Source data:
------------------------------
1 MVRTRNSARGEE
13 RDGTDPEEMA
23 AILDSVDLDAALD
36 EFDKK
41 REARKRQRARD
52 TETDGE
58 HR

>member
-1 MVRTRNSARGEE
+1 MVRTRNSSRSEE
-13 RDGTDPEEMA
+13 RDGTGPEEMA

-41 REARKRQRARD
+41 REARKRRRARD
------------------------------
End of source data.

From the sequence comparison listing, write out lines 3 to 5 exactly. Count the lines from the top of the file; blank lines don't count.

23 AILDSVDLDAALD
36 EFDKK
41 REARKRQRARD